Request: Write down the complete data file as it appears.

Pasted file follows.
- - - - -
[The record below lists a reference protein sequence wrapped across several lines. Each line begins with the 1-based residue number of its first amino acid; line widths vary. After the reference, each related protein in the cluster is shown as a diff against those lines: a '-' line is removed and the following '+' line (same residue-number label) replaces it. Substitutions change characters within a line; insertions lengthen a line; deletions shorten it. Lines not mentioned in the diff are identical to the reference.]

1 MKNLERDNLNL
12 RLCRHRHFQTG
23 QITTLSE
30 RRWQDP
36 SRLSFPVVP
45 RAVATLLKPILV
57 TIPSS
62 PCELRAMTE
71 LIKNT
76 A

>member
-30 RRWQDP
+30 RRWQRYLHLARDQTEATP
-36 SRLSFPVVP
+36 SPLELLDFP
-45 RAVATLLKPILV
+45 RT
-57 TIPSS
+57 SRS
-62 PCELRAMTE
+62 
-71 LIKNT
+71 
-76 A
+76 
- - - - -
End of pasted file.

[The record below lists a reference protein sequence wrapped across several lines. Each line begins with the 1-based residue number of its first amino acid; line widths vary. After the reference, each related protein in the cluster is shown as a diff against those lines: a '-' line is removed and the following '+' line (same residue-number label) replaces it. Substitutions change characters within a line; insertions lengthen a line; deletions shorten it. Lines not mentioned in the diff are identical to the reference.]

1 MKNLERDNLNL
12 RLCRHRHFQTG
23 QITTLSE
30 RRWQDP
36 SRLSFPVVP
45 RAVATLLKPILV
57 TIPSS
62 PCELRAMTE
71 LIKNT
76 A

>member
-30 RRWQDP
+30 RRWQRYLHLARDQTEATP
-36 SRLSFPVVP
+36 SPLELLDFP
-45 RAVATLLKPILV
+45 RT
-57 TIPSS
+57 SRS
-62 PCELRAMTE
+62 
-71 LIKNT
+71 
-76 A
+76 